Foreign Minister warns New Zealand could be caught in Australia-China trade war

New Zealand could be swept up in the Australia-China trade war, Minister of Foreign Affairs Nanaia Mahuta has warned.

Minister of Foreign Affairs Nanaia Mahuta. Photo: RNZ / Dom Thomas

In an interview with The Guardian, Mahuta also advised exporters to diversify in the case trade relations with China sour.

“We cannot ignore, obviously, what’s happening in Australia with their relationship with China. And if they are close to an eye of the storm or in the eye of the storm, we’ve got to legitimately ask ourselves – it may only be a matter of time before the storm gets closer to us,” Mahuta told The Guardian.

That Australia-China relationship is one Mahuta is concerned about.

She has previously urged New Zealand to diversify its trade arrangements and not put all its eggs all one basket with China.

Her comments to The Guardian are the latest step from Mahuta in weighing in on China issues – and the government in general has been more vocal on the matter this year.

A keynote speech Mahuta made to the New Zealand China Council in April was labelled “unusual” by China expert, University of Canterbury’s Professor Anne-Marie Brady.

“We haven’t seen anything like that before, the closest you can get to it is last year at the New Zealand China Council annual business conference, the prime minister in the midst of a speech all about how wonderful trade is then inserted a paragraph criticising China for its human rights behaviour,” Brady said.

She thought it was a pre-emptive move. “New Zealand is telling China ‘we are going to disagree with you on some points’, and they’re trying to be clear and consistent about that.”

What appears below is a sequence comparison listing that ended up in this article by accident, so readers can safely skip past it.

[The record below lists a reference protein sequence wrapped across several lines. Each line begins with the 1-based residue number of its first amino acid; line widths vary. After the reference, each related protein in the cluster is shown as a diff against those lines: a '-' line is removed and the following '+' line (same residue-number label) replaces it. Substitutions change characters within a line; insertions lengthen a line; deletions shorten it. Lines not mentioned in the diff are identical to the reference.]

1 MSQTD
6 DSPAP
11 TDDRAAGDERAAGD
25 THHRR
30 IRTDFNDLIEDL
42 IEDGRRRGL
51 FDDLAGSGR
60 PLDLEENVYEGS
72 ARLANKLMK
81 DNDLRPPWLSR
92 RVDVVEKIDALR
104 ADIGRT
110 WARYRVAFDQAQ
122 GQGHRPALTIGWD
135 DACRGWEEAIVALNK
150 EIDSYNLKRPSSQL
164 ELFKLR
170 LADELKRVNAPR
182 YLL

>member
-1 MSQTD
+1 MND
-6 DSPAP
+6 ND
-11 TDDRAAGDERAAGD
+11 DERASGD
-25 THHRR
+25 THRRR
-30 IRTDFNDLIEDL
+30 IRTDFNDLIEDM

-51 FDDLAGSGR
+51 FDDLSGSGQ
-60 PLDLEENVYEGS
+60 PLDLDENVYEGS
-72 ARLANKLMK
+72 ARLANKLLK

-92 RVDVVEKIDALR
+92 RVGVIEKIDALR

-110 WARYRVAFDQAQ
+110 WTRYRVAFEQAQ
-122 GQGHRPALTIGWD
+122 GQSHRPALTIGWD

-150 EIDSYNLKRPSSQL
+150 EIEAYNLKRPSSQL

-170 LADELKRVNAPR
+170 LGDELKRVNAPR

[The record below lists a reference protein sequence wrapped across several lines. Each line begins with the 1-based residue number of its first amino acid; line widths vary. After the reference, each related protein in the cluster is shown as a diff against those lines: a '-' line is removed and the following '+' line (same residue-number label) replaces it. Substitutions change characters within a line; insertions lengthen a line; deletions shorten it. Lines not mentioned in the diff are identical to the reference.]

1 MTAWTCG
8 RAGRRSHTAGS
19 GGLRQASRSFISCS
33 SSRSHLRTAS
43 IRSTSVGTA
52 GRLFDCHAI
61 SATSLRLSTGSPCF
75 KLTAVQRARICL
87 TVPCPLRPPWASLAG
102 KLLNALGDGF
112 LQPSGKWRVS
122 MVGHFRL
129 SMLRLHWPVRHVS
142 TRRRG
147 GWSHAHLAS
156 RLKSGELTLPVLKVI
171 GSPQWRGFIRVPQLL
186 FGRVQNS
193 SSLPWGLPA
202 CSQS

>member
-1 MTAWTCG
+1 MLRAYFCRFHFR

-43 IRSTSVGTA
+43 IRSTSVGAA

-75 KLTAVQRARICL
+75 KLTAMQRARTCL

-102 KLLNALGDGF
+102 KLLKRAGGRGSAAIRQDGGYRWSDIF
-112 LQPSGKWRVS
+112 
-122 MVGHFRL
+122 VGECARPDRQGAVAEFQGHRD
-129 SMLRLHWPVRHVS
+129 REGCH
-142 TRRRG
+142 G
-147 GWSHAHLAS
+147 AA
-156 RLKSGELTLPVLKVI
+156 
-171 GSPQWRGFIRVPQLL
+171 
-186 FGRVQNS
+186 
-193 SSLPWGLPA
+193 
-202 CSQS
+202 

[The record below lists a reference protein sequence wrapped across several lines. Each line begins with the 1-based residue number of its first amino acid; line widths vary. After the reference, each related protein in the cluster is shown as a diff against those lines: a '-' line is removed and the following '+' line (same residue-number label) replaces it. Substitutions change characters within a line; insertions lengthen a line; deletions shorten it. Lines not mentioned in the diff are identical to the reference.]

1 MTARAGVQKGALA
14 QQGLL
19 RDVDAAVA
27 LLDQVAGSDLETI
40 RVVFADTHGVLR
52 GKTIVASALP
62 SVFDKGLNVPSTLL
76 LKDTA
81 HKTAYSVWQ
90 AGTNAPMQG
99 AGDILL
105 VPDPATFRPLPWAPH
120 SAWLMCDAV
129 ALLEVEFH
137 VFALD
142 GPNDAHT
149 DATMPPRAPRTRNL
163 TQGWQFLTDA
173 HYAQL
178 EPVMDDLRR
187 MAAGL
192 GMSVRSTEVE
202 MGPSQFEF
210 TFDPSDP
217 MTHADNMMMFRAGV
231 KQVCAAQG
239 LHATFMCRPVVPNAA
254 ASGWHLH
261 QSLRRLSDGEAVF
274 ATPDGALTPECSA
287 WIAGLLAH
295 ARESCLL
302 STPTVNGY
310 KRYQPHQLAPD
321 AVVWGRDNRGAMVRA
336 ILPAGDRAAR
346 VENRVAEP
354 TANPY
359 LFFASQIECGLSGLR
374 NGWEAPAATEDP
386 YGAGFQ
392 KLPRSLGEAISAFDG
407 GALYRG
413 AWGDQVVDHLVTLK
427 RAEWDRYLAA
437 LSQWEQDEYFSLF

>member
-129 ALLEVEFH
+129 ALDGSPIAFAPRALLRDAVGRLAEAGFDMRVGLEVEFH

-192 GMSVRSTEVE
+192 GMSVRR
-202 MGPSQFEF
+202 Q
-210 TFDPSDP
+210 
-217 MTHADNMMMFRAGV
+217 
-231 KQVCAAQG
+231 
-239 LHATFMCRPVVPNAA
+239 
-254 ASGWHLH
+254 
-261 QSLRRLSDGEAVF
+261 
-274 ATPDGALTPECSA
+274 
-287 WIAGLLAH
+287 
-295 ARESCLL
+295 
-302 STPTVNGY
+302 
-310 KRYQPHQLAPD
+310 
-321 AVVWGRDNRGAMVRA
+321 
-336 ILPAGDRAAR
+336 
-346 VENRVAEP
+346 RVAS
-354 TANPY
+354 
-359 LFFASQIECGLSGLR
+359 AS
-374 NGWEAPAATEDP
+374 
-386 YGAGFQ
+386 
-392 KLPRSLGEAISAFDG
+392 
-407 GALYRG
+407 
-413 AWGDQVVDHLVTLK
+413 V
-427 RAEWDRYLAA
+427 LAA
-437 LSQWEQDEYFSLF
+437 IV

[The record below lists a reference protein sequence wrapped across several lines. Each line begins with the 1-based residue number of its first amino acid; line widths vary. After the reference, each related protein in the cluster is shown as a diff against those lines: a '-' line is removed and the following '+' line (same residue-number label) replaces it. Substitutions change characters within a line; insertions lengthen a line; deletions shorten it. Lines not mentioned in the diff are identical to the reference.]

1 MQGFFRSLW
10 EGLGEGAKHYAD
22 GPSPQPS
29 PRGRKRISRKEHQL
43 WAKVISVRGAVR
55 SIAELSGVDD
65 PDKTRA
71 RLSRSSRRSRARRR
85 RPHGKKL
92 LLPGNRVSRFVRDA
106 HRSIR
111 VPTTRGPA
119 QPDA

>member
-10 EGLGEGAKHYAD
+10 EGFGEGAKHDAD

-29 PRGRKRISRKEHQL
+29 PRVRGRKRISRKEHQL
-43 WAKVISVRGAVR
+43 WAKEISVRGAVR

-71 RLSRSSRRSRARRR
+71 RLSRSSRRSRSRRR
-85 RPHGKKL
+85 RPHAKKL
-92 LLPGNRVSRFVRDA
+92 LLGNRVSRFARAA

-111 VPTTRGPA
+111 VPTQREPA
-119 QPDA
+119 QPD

Ardern has recently weighed in on the relationship, too.

In early May she told RNZ that as China’s role in the world grew, the differences between it and New Zealand’s political systems, and respective interests and values, were becoming harder to reconcile.

Mahuta echoed that when on Morning Report she agreed “growingly, it is the case” that China in recent years had been “aggressive, assertive and emboldened”, and asserting challenges to “our part of the world”.

Both Ardern and Mahuta say New Zealand has also raised some issues with China in private.

China’s Foreign Ministry spokesperson Zhao Lijian was asked yesterday about Mahuta’s comments.

“China and New Zealand are each other’s important cooperation partners. The considerable progress in China-New Zealand relations is achieved on the premise that the two sides have long been committed to mutual respect, mutual trust and win-win results,” Lijian said.

“We hope New Zealand can carry forward the spirit of ‘striving to be the first’ and the principle of mutual respect and equal treatment, work with China toward the same direction, make the pie of cooperation bigger, rise above external distractions, and jointly advance China-New Zealand comprehensive strategic partnership.”

Ardern was asked today whether there had been any shift in New Zealand’s thinking on China given Mahuta’s comments, but she said there was no change in New Zealand’s position.